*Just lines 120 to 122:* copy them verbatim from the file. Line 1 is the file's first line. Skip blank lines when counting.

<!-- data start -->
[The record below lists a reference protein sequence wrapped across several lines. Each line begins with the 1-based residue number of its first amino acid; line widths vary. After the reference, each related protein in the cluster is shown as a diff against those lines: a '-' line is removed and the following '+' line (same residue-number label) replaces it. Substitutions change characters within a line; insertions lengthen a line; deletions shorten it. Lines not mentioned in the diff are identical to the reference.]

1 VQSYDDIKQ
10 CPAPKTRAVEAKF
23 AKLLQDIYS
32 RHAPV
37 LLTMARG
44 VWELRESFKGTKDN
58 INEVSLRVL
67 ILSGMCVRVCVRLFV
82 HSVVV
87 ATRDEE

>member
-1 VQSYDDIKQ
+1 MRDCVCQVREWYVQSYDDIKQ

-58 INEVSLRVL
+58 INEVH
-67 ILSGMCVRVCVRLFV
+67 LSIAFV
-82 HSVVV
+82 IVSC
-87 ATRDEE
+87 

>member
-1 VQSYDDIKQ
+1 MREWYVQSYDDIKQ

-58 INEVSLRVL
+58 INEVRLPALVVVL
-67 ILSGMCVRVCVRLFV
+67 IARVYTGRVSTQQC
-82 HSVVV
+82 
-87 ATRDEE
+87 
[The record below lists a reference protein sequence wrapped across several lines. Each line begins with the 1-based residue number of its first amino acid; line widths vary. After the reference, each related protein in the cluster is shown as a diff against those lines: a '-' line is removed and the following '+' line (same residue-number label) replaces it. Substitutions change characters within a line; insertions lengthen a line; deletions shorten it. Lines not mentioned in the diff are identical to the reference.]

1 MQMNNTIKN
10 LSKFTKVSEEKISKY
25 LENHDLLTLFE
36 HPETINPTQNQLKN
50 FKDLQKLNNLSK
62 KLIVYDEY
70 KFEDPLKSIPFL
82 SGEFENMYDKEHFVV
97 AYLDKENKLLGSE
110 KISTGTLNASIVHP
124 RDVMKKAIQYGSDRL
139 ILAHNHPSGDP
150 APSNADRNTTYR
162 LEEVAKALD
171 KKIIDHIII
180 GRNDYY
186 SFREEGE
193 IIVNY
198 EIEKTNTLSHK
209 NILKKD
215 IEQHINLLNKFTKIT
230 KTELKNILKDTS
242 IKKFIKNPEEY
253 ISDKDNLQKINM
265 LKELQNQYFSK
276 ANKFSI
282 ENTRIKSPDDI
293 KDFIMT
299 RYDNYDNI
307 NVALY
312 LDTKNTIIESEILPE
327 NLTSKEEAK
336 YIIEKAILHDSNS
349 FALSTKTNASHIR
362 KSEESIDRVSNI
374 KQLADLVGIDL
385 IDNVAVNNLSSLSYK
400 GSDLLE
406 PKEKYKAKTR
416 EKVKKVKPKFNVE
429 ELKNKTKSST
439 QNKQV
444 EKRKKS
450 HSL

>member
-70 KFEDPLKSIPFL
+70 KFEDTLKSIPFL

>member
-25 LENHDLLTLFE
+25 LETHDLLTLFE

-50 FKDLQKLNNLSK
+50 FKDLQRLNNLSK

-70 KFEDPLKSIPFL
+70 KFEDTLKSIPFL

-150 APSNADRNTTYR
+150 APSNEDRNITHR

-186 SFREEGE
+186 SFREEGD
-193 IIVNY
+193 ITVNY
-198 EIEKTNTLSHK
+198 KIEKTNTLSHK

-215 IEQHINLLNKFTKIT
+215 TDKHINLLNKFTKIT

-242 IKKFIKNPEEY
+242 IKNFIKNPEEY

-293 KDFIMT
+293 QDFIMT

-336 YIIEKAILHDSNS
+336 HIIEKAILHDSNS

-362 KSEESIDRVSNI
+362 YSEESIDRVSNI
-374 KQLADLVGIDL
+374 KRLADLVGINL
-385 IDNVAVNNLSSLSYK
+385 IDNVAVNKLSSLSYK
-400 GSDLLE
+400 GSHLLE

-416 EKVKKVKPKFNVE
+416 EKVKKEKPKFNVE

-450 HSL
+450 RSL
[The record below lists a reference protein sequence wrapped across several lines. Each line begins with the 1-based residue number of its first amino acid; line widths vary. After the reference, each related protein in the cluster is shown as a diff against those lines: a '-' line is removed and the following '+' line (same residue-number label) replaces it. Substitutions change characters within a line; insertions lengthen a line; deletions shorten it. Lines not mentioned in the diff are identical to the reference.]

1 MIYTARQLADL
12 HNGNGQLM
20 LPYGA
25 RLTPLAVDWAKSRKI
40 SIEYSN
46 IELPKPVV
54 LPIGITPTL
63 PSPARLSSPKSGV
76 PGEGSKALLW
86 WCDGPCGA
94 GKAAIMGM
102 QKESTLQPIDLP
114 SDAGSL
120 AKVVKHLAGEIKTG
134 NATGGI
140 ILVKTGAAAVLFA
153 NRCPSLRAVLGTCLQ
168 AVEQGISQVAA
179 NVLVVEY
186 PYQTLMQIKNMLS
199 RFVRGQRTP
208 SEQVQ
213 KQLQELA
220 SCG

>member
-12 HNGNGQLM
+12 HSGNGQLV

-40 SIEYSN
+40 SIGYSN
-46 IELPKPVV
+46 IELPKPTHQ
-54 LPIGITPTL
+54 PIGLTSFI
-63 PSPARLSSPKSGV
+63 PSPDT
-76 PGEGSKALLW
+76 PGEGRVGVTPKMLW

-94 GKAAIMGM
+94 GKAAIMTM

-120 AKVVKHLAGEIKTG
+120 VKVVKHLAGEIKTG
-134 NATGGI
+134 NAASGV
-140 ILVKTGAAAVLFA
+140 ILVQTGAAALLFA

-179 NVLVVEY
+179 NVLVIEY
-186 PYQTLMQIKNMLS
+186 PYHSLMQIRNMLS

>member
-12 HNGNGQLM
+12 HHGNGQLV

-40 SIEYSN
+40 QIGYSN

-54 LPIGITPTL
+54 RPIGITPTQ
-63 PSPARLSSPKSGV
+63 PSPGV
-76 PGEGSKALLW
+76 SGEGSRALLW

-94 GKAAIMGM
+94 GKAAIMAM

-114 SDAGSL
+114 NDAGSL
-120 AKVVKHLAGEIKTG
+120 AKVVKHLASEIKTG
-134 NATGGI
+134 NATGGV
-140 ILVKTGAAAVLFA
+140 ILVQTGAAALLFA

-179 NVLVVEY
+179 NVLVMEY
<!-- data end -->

20 LPYGA
25 RLTPLAVDWAKSRKI
40 SIEYSN